Should You Eat Before Or After A Workout?

Once you've gotten over the hurdle of deciding exactly how you want to keep fit, another quickly arises – should you eat before or after a workout? Depending on your schedule, sleep pattern, and other factors, it can be a difficult decision to make. But thankfully, there is research out there that can help make that choice easier.

For the early risers, eating before a workout may seem like something you would want to avoid. And if you're doing short-duration/high-intensity exercise, an empty stomach can actually "increase your body's ability to use fat for fuel," according to Healthline. This is due to the primary source of fuel for the body being fat and carbohydrates, with fat being stored as triglycerides in fat tissue and carbs being stored as glycogen in your muscles and liver.

A 2016 study published in the Scandinavian Journal of Medicine & Sports (Scand J Med Sci Sports) found that in a study of 273 participants, fat burning was found to be higher in those that had fasted prior to exercise than those who had eaten a meal. Another study published in the Scand J Med Sci Sports found that the body's ability to "maintain its blood sugars levels" also improved with fasted exercise. However, as Healthline notes, there's "no strong evidence that fasted exercise leads to greater weight or fat loss."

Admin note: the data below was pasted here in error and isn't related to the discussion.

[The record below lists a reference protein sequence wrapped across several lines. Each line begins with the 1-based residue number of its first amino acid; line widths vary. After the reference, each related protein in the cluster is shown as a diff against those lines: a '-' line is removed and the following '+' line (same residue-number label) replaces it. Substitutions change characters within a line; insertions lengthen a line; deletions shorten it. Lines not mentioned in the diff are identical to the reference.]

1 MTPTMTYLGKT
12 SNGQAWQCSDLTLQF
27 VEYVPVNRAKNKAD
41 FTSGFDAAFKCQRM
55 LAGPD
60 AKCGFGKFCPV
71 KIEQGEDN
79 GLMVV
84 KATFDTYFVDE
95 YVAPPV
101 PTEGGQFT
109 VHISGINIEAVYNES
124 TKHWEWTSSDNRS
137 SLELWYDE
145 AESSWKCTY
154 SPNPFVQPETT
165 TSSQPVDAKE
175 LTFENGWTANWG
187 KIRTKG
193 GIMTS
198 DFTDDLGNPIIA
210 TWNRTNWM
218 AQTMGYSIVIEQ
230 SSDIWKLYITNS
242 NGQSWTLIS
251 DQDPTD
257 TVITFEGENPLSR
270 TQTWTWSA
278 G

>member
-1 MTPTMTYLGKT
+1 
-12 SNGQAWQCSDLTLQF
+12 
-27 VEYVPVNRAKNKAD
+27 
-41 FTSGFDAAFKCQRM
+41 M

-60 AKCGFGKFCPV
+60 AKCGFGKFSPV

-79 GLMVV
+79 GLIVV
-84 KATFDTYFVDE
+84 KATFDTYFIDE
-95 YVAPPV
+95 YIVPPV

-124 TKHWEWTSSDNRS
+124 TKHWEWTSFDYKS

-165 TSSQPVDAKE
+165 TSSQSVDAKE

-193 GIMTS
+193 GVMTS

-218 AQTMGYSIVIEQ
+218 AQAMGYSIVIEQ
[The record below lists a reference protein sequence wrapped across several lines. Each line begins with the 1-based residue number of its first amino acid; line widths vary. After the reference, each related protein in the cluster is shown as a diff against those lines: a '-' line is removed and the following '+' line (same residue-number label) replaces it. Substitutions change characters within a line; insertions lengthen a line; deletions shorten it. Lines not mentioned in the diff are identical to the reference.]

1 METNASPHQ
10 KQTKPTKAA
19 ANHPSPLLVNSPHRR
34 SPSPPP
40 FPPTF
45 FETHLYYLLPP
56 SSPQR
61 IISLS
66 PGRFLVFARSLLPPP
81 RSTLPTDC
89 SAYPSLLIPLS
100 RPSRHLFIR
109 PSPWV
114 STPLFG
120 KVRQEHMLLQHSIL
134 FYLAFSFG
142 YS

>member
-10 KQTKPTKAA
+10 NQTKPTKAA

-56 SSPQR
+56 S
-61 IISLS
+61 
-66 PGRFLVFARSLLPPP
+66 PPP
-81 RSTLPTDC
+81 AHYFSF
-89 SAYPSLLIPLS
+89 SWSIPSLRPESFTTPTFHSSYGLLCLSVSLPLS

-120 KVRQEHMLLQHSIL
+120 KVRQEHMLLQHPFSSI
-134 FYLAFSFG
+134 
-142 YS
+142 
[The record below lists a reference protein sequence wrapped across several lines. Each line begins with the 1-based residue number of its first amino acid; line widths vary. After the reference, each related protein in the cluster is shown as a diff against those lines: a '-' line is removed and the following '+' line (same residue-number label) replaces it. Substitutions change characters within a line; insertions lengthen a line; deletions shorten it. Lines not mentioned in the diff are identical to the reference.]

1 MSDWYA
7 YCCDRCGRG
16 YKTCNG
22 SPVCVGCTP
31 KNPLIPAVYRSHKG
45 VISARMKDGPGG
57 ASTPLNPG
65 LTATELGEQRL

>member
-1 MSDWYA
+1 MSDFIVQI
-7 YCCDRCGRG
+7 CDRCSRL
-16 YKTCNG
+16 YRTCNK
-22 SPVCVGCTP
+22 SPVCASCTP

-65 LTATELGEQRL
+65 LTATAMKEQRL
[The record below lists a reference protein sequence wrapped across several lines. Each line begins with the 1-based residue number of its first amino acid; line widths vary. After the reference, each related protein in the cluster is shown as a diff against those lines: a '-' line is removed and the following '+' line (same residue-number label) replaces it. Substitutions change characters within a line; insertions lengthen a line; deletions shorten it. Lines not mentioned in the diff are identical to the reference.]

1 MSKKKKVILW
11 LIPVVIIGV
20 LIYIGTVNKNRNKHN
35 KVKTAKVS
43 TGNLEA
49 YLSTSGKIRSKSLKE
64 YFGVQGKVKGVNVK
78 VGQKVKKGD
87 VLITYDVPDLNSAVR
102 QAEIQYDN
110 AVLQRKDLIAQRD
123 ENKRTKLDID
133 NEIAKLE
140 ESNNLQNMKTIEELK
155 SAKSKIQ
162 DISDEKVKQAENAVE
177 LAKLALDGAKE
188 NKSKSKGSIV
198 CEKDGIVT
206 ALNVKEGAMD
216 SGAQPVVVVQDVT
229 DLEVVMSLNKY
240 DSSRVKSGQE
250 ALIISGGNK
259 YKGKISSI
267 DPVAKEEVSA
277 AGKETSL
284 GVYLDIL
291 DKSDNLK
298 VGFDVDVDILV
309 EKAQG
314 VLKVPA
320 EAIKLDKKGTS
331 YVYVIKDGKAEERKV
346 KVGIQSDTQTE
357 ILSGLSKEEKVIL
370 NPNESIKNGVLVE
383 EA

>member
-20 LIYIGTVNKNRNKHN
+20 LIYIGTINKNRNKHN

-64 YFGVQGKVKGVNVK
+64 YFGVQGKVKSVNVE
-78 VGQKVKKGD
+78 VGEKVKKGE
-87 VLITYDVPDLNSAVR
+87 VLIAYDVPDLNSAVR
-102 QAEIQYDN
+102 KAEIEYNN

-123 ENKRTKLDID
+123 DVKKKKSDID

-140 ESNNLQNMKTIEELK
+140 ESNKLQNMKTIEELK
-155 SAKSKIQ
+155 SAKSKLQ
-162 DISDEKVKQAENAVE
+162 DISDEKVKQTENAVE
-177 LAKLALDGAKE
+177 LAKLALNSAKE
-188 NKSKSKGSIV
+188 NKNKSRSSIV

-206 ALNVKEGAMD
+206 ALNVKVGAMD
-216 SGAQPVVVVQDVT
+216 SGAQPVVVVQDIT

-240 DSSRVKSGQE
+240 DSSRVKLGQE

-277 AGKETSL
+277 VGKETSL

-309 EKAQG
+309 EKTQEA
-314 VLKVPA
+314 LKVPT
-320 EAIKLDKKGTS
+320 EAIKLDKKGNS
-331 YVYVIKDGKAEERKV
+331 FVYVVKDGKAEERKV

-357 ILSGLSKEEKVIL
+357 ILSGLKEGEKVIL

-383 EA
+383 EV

To eat or not eat before a workout generally boils down to personal preference

However, there is evidence to support that eating a meal before a long-duration workout can be more beneficial for your energy levels. A 2011 study published in the Journal of Sports Sciences found that eating a meal three to four hours before an endurance sport like marathon, triathlon, and road cycling can improve performance. A 2018 analysis published in the Scandinavian Journal of Medicine & Sports found that 54% of those who took part "reported better performance when food was consumed before exercise" (via Healthline), especially meals that contained slower-digesting carbs.

So it would seem that eating before or after a workout depends solely on which sort of exercise you're aiming to do. Either way, it's recommended that you always eat after any strenuous workout session (via My Body Tutor), and make sure to stay hydrated (via Time). But as Laura Hoggins, co-host of the "3 PTs & a Cup of Tea" podcast, and the director of Lifted Fitness told My Imperfect Life, "The answer to this very much depends on the individual." Hoggins concluded that "everyone's nutritional needs are different, and a lot comes down to personal preference."

If you're still stumped as to whether you should eat or not eat, My Imperfect Life suggests experimenting by trying "different pre-workout meals before exercising" and give yourself a two-hour window before a workout to test if a meal or no meal is right for you.